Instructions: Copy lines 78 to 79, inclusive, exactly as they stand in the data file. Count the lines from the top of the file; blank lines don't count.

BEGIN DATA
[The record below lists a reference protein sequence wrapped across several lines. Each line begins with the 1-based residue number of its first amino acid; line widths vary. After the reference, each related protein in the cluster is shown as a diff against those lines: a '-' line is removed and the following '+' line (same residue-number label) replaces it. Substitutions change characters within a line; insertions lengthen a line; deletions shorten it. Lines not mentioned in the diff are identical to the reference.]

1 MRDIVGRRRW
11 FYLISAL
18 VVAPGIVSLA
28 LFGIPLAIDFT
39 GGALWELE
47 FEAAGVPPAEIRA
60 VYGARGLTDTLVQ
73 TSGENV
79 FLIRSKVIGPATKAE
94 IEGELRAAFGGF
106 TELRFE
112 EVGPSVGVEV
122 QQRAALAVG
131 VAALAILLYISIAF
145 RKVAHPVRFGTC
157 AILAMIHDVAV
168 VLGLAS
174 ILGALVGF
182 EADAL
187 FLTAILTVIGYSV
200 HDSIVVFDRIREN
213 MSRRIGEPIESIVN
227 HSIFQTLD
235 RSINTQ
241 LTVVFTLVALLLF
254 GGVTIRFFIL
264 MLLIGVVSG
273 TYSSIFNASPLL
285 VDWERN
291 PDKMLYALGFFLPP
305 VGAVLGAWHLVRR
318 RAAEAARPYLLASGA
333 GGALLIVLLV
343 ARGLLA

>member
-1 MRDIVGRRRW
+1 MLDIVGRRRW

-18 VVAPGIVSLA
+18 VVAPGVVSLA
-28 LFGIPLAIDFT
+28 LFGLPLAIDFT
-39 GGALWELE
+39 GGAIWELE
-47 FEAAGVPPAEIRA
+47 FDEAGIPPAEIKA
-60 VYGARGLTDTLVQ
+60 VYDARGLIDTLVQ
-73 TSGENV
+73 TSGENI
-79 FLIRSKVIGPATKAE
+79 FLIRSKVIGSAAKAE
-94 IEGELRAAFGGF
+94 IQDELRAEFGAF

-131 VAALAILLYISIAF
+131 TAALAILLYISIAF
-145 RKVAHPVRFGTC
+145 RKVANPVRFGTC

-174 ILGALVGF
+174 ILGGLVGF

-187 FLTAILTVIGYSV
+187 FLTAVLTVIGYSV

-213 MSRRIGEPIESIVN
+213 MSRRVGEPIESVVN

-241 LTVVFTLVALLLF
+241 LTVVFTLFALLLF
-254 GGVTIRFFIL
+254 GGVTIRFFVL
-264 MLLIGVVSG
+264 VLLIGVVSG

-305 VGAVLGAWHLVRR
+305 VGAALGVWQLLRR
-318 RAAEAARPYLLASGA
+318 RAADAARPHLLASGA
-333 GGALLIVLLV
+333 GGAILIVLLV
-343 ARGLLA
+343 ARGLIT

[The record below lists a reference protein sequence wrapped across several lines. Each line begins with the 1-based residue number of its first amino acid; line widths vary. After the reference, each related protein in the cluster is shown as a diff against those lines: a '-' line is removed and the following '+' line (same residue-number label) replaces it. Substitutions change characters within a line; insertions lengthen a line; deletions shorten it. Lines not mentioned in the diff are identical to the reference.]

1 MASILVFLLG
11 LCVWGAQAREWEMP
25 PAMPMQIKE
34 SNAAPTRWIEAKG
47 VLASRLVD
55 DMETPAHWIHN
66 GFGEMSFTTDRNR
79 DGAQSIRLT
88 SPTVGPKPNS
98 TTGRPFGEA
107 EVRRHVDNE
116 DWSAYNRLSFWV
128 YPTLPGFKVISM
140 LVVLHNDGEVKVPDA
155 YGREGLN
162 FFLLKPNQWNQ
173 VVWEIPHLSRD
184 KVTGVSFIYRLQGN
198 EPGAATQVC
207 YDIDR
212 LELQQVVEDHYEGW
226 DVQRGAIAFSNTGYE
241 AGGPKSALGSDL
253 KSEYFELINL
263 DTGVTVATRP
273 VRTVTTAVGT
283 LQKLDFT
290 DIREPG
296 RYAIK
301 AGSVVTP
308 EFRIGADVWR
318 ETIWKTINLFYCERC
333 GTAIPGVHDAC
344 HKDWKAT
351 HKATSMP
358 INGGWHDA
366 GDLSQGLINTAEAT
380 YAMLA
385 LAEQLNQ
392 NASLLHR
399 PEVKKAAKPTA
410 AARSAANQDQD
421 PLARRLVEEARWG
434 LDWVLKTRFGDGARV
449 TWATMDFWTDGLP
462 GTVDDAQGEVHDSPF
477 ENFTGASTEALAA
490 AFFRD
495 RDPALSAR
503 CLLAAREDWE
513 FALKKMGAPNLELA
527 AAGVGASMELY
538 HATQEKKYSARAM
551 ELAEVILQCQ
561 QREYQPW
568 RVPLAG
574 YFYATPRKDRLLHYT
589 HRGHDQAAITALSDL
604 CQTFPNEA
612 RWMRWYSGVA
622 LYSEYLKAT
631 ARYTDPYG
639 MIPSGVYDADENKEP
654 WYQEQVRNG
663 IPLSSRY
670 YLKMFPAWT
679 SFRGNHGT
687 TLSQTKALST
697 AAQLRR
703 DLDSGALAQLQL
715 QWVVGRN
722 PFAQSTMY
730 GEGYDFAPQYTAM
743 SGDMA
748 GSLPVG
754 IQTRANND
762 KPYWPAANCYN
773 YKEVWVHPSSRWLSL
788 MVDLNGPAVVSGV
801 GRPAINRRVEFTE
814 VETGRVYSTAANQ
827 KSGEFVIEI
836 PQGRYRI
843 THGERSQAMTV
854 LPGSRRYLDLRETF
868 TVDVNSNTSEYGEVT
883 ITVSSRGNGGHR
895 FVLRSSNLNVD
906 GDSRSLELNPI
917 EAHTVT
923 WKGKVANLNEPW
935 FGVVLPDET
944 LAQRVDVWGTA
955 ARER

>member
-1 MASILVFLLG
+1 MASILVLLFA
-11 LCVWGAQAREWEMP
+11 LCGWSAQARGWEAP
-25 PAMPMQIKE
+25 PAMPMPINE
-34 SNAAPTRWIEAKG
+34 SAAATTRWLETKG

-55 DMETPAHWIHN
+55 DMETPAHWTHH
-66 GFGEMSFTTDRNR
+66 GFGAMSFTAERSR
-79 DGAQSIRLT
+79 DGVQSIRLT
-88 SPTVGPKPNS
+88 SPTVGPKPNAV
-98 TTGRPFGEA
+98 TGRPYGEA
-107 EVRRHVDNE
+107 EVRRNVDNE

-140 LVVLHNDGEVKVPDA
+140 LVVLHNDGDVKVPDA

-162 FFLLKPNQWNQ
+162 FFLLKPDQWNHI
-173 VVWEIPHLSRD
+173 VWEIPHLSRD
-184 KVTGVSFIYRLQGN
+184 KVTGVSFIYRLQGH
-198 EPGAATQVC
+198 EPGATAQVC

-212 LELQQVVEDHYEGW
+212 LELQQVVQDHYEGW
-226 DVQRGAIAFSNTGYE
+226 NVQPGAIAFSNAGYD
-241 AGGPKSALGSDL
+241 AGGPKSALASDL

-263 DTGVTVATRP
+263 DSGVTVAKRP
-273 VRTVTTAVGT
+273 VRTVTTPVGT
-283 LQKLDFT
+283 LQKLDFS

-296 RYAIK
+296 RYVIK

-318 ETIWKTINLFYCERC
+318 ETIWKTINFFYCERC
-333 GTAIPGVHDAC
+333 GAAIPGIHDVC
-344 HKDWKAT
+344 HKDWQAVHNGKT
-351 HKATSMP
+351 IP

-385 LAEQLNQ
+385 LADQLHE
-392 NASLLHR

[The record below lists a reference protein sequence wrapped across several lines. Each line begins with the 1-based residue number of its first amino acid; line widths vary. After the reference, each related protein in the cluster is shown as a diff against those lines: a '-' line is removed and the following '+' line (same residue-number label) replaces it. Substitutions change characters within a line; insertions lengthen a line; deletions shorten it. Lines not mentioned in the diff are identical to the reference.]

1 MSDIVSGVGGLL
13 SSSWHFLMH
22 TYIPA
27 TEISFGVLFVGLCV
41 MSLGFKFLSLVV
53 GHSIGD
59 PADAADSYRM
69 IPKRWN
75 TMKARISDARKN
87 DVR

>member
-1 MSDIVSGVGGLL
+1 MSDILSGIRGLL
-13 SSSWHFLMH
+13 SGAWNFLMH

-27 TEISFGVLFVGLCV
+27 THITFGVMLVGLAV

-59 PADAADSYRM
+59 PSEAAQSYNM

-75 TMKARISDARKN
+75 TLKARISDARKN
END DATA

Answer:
+343 ARGLIT

[The record below lists a reference protein sequence wrapped across several lines. Each line begins with the 1-based residue number of its first amino acid; line widths vary. After the reference, each related protein in the cluster is shown as a diff against those lines: a '-' line is removed and the following '+' line (same residue-number label) replaces it. Substitutions change characters within a line; insertions lengthen a line; deletions shorten it. Lines not mentioned in the diff are identical to the reference.]